NEW YORK — Mark Danner, who lives on Long Island just outside New York, expects to receive a "fairly significant" inheritance from a distant relative within the next year or so.
Mr. Danner (that's not his real name) has already hired an attorney to make certain the transaction clears the probate system expeditiously. Still, he's not sure how much money he will get, or how he will use it.
Welcome to the world of inheritances.
During the next 10 to 20 years, one of the largest mass transfers of wealth in global financial history is expected to occur. Between $5 trillion and $10 trillion dollars will be passed down in the United States, primarily from parents who amassed considerable savings in the affluent post-World War II era.
With Americans living longer, these transfers will often involve a set of elderly parents, perhaps in their 80s or 90s, and a set of children, often in their 60s or 70s.
At the same time, older parents face costly challenges that threaten the assets they plan to leave behind. These include potentially large expenses for elder care, outlays for complicated hospital procedures, and big tax bites.
The upshot: Knowing what a person will inherit often involves a large degree of approximation. Because of that, say financial experts, it is important to devise a comprehensive family plan for inheritances as early as possible.
Even before the benefactors pass on, families must seek to minimize estate taxes, says David Bendix, president of Bendix Financial Group in Uniondale, N.Y.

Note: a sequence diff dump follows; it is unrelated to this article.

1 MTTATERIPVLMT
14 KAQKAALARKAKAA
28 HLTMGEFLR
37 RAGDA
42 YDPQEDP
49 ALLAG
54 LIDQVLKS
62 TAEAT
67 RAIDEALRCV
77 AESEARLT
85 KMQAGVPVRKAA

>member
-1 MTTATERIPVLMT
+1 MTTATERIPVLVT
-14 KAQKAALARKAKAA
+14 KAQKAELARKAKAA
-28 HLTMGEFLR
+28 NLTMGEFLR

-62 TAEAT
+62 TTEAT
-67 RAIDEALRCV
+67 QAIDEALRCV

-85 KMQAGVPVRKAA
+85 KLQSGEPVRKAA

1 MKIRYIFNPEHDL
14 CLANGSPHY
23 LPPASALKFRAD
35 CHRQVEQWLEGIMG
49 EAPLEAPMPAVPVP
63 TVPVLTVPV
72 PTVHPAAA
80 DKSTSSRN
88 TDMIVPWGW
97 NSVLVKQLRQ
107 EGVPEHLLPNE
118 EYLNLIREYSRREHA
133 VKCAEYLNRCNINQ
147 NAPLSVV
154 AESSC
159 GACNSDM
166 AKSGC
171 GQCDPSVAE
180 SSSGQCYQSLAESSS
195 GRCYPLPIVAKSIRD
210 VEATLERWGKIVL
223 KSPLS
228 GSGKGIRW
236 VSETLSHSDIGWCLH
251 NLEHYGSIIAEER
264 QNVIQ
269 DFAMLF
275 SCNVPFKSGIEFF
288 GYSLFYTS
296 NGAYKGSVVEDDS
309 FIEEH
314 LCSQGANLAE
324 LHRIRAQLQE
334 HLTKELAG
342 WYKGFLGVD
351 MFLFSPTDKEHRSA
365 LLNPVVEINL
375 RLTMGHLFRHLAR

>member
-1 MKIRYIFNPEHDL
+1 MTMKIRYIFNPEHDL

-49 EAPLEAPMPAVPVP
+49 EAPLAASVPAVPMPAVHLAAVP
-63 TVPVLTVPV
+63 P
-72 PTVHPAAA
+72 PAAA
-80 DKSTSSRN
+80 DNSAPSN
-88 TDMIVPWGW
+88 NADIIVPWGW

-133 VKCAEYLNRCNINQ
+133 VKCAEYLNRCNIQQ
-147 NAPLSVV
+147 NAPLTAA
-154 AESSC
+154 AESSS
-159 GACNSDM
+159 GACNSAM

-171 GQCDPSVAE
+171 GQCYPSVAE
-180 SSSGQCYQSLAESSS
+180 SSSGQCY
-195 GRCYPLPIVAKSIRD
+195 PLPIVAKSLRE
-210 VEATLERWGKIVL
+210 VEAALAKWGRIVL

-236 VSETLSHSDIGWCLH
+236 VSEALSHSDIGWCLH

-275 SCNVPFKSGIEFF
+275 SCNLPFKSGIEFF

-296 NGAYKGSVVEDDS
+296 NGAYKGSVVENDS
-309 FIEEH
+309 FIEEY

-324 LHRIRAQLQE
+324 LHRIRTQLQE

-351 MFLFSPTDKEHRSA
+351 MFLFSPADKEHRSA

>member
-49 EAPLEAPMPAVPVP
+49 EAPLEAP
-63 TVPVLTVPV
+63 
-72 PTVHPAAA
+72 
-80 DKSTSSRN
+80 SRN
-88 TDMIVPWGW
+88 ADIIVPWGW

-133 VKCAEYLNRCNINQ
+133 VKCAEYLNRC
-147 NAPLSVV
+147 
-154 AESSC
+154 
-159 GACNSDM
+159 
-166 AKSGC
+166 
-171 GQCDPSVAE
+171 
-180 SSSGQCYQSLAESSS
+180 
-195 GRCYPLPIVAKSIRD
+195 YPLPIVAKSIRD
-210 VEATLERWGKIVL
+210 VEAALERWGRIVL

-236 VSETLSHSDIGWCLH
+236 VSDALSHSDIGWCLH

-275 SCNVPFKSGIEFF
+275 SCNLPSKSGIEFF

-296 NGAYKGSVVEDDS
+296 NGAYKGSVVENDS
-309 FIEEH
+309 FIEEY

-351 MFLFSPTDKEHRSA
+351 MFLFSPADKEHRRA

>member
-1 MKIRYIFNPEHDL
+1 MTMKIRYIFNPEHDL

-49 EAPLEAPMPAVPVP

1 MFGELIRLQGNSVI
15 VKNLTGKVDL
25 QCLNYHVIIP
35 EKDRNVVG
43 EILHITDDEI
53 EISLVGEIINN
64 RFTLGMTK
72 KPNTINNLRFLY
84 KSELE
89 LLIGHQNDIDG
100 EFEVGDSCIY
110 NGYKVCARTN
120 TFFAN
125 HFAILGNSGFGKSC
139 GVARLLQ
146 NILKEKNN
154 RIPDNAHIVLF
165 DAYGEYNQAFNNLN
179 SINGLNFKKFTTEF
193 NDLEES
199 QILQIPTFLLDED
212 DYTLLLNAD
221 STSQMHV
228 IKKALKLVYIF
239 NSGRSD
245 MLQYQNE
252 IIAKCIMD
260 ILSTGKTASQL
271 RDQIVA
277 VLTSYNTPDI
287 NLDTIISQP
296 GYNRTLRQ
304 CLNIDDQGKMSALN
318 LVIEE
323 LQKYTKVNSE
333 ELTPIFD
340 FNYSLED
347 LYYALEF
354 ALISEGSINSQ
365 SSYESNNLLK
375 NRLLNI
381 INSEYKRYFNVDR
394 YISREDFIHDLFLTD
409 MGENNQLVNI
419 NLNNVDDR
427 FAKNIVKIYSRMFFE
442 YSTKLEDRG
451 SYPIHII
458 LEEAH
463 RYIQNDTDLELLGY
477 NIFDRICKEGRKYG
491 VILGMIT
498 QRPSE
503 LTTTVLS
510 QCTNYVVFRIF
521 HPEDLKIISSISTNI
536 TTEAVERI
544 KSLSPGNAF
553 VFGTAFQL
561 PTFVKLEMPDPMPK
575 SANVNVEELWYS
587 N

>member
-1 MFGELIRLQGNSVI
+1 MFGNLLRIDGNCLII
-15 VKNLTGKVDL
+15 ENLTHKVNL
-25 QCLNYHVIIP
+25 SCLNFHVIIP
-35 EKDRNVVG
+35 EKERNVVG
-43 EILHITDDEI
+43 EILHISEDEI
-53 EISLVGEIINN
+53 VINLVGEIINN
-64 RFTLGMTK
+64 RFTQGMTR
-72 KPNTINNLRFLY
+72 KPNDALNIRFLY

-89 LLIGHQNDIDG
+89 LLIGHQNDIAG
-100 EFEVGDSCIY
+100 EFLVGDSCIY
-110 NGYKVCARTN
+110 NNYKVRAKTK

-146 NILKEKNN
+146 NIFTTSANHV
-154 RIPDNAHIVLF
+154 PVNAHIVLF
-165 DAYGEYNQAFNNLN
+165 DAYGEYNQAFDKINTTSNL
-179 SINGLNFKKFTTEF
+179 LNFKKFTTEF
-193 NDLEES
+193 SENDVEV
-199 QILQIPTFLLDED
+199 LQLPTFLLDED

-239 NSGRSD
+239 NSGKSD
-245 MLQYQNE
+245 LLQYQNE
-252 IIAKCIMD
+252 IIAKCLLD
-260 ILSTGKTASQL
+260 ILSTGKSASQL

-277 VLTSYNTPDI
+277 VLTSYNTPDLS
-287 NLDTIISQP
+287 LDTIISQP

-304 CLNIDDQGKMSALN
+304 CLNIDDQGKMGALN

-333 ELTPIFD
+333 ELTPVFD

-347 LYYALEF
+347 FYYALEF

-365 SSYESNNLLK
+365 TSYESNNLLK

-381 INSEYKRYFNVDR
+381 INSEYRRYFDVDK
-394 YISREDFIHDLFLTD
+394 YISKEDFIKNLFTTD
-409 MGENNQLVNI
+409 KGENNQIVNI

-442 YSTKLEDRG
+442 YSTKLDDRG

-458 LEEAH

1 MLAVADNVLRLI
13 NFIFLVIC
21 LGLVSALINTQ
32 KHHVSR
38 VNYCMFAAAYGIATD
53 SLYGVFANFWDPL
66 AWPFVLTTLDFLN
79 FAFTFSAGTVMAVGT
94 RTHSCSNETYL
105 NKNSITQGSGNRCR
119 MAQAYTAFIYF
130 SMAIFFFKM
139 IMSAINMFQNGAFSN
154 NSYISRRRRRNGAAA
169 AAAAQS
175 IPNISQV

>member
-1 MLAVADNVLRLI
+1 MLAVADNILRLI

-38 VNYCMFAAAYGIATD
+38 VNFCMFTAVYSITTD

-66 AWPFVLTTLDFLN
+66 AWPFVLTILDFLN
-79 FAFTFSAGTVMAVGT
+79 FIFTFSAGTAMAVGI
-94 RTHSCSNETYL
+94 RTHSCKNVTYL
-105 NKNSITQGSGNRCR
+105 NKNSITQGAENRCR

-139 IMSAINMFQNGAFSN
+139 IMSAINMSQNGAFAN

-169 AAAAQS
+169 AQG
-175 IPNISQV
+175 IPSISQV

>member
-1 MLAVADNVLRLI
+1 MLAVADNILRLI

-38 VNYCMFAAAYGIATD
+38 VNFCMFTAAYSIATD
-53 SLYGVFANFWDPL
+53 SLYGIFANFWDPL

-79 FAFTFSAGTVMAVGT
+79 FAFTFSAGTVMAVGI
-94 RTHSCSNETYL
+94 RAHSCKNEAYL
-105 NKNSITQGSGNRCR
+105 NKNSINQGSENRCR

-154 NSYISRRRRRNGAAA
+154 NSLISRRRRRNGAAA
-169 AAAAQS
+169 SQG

At present, after use of a $650,000 exemption per individual, the federal tax rate on an individual's estate is 37 percent. Once assets top $3 million, the rate jumps to 55 percent, according to the Policy and Taxation Group, in Santa Ana, Calif. The group seeks to end federal taxation of inheritances.
"What I've learned from experience is that many people who inherit money are shocked to find out that if they had handled the transfer properly they could have escaped massive amounts of taxes and inherited twice as much as they did," says Mr. Bendix. "Pre-mortum planning," he says "is step one in putting together an inheritance plan."
One hurdle, however, is that many older parents are reluctant to discuss their financial holdings. Yet, says Bendix, heirs need to know what is held - and in what types of assets, such as stocks, bonds, or real estate. By doing so, some elder children (the second generation) might find it financially advantageous to actually "disclaim an inheritance," says Bendix, and let it pass directly to the next generation.
Besides knowing what they own, donors must also decide where they want their estates to go. The establishment of trusts or wills, therefore, is necessary "to ensure a proper distribution of assets," says Lewis Altfest, president of L.J. Altfest & Co., a financial-services firm here. If you fail to do this, he warns, a probate court could direct it for you and in ways in which you might not be happy.
"Trusts are especially important in the case of husbands and wives," says Mr. Altfest. "You have, for example, certain tax exemptions that you can take. You either use them or lose them. You do not want to be one of those people who lose them," he says.
If you expect to come into money, Bendix recommends you "establish clear objectives about the use of your inheritance." That will be determined by your age and your family/financial situation. You may wish to pay off your debts first, then set aside monies for your retirement or for your children.
Don't be timid about "spending a little of the inheritance on yourself," at the outset, Mr. Bendix says. "Get it out of your system," perhaps by buying a car or doing some work on the house. Then set the rest of the assets in liquid investments that you can redirect. You might initially put funds in a bank certificate of deposit, a money-market fund, US Treasury bills, or a floating-rate bond fund.
Later, as your goals become clearer, you would want to shift assets to long-range investment options such as growth stocks and index funds, Bendix says.
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